Midwest & Murchison Health Region

“leading the way in building a healthy rural community”

On 6 June, 2002 the Minister for Health announced a range of reforms within the rural sector that would establish six administrative regions under a newly formed WA Country Health Service. These changes were formally ratified in the Government Gazette on 28 June, 2002 to have effect from 1 July, 2002.

Health Regions of Western Australia

The Midwest & Murchison Health Region was established through the amalgamation of the then existing Geraldton, Midwest and Murchison Health Services.

The Midwest and Murchison region covers an area of over 470,000 square kilometres, nearly a fifth of the State.  The population of the region is concentrated along the coast with more than 71% living around Geraldton-Greenough.  The region has a high Aboriginal population, and an increasing proportion of aged people.  Whilst the population is growing along the coast, the inland population has been declining slightly.

Geraldton is the regional centre and the only non-metropolitan town in WA other than Bunbury that has both a public and private hospital and provides access to a broad range of specialist health services.  Plans are underway for the rebuilding of Geraldton health campus with works commencing by November, 2003.  Geraldton is also the base for the Combined Universities Centre for Rural Health (CUCRH) which works across medicine, nursing and allied health teaching programs to support the attraction and retention of the rural health workforce.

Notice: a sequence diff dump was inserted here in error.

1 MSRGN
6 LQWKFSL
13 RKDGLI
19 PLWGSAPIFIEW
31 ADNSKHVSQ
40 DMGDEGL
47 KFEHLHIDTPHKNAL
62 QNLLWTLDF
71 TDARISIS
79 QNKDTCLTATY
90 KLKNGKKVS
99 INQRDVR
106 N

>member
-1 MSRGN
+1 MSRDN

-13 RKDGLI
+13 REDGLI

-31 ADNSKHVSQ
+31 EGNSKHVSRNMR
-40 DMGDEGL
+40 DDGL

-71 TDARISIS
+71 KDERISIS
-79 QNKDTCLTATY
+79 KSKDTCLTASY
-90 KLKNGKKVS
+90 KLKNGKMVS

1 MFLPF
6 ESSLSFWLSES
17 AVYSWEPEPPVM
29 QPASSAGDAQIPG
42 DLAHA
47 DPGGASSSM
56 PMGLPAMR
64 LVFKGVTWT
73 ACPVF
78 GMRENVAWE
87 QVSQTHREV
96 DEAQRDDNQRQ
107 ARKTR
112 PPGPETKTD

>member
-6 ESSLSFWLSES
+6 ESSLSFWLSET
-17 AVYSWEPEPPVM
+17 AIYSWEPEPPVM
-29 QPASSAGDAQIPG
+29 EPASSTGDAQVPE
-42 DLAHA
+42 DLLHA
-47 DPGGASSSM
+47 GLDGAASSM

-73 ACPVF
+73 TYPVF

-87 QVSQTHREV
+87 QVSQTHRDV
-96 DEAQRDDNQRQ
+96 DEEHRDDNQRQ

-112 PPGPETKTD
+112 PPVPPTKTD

Distance and isolation are key factors influencing the health needs and provision of services.  The Murchison has a strong health promotion focus, and has recently established a number of Community Resource Centres in partnership with the Department for Community Development and local Aboriginal agencies.

The coastal parts of the Midwest together with the Wheatbelt health region have a large number of small, often under-utilised hospitals.  The Multi-Purpose Service (MPS) program has provided an ideal opportunity to pool the resources of health related services within a community to provide a flexible, innovative service that is geared to the particular needs of each community.  Rural WA has led Australia with the development of MPS sites.